Long-term sales contracts are not uncommon. Often, committed contracts for the sale of a significant portion of LNG production are required by financiers to show the viability of a project that absorbs such large amounts of capital, with the attendant uncertainties of major long-term construction activities. This requirement to achieve funding means that many of these long-term sales contracts were agreed to five or more years ago. However, recent market changes (for example, oil price volatility, impending new supply from the US, displaced US imports now looking for customers, the emergence of buyers' clubs in Asia) are in turn driving changes to how future LNG contracts and pricing will be structured.
Basis of pricing
Export LNG is not necessarily priced like other resource commodities. First, there is the basis of the price. Export LNG is not, and has never been, a traded commodity with a publicly available list price.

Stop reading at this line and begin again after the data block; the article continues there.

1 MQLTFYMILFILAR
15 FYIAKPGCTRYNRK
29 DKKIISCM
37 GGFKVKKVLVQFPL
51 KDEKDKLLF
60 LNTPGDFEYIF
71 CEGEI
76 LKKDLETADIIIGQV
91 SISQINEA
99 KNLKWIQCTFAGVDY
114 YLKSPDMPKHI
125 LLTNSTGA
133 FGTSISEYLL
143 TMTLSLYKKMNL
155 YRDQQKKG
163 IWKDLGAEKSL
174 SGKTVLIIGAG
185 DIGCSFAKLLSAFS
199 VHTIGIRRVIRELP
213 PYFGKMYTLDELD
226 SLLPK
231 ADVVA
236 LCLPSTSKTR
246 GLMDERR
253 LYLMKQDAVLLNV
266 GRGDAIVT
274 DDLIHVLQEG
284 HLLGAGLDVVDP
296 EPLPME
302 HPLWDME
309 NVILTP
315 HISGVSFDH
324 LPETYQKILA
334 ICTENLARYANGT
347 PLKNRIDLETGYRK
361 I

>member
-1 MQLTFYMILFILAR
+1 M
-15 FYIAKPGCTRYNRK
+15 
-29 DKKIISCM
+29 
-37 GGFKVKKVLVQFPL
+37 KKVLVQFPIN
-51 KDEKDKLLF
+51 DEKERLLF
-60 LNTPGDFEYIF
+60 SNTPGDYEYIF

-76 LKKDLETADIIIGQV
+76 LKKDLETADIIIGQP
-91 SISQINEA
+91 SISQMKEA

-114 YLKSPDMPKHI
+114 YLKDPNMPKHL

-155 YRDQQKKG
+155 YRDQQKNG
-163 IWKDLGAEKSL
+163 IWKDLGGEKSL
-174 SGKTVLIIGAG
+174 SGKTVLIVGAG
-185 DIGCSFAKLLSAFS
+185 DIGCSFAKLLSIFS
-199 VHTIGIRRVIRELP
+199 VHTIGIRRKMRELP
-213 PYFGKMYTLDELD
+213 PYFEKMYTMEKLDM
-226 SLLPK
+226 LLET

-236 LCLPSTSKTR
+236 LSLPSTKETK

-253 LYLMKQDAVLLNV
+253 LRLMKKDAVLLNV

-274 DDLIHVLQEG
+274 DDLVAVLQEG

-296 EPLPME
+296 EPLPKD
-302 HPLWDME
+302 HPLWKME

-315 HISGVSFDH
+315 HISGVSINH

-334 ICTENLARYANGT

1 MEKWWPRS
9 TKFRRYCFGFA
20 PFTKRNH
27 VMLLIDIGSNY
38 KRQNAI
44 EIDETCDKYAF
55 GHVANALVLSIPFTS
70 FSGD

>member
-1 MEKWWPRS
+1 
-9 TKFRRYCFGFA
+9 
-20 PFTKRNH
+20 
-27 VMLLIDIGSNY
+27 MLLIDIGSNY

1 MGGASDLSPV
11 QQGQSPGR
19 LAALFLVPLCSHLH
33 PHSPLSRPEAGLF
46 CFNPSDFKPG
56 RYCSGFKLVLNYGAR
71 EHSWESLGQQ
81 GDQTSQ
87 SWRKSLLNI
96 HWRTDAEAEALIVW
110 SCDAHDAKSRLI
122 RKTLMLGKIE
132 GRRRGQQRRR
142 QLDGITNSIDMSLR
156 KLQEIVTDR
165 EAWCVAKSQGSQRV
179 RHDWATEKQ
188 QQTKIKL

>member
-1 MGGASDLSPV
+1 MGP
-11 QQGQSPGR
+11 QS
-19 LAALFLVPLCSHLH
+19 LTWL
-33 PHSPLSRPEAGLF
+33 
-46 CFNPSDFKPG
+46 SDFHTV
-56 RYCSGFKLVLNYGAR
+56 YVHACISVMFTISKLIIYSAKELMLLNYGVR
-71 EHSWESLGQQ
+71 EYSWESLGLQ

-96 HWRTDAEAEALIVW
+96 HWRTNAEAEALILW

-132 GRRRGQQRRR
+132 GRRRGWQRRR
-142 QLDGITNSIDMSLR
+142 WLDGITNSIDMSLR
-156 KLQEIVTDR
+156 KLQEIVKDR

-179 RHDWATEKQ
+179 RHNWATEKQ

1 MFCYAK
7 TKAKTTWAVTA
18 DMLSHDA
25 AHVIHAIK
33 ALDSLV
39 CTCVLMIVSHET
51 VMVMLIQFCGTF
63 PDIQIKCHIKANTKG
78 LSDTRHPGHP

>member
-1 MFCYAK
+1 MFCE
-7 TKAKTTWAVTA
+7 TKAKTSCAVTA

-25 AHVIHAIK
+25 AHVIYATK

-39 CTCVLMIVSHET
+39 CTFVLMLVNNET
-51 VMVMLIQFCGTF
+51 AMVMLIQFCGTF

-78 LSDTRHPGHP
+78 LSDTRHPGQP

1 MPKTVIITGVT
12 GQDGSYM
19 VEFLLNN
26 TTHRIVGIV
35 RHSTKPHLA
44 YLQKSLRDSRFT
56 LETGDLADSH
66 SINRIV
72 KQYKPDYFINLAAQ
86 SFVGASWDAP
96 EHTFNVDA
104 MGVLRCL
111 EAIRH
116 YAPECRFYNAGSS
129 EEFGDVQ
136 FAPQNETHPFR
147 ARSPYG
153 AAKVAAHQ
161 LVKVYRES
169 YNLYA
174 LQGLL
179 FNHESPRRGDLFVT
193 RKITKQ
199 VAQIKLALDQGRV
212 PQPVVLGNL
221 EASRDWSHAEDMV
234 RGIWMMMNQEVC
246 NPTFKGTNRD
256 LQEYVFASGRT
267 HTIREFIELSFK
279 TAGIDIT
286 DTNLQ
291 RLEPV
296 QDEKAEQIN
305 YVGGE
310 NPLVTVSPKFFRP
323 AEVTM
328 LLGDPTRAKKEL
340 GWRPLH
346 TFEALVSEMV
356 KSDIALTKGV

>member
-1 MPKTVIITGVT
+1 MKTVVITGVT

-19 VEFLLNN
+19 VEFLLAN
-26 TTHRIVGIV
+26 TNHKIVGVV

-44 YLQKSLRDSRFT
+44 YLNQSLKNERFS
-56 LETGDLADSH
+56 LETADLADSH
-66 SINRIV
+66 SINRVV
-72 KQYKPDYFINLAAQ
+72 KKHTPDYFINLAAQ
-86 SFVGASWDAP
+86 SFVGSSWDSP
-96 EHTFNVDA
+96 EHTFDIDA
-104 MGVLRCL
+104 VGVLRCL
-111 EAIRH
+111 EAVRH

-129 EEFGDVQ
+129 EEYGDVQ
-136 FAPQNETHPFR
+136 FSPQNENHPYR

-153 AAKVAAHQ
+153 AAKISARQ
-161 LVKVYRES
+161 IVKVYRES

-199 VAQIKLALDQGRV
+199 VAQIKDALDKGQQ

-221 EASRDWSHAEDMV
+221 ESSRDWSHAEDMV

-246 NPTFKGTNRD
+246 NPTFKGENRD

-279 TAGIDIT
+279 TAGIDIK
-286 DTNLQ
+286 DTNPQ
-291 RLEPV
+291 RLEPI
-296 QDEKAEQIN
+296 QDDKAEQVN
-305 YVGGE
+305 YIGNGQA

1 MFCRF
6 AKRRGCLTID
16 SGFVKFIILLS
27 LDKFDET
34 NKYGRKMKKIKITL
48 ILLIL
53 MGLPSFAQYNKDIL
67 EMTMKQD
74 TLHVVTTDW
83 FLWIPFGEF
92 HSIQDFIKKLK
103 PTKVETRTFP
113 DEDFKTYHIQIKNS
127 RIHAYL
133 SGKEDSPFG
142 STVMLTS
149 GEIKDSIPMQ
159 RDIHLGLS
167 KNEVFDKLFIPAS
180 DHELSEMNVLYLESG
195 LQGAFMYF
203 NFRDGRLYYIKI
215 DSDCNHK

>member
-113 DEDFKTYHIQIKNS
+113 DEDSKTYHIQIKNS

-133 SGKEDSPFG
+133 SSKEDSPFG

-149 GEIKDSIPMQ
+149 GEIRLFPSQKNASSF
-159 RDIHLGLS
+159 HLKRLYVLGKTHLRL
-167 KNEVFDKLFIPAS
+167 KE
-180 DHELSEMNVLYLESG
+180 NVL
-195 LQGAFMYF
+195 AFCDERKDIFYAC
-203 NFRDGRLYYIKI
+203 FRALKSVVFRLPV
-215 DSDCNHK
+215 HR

For this reason, LNG contracts were often agreed with reference to LNG's "cousin", oil. For sales to Asian markets, this may have meant starting with the Japanese customs-cleared (JCC) crude, referred to as the Japanese Crude Cocktail. Sales to other markets may have been based on other oil indices such as the Brent Crude price. This allowed players to use oil price forecasts to predict where the price for LNG was going to go.
Pricing in LNG contracts is often agreed based on an S curve. The curve is a stepped pricing mechanism, where each step consists of a fixed component and a proportion of the referenced oil price. An S curve, when graphed against the oil price, is in the shape of the letter S (see Graph 1).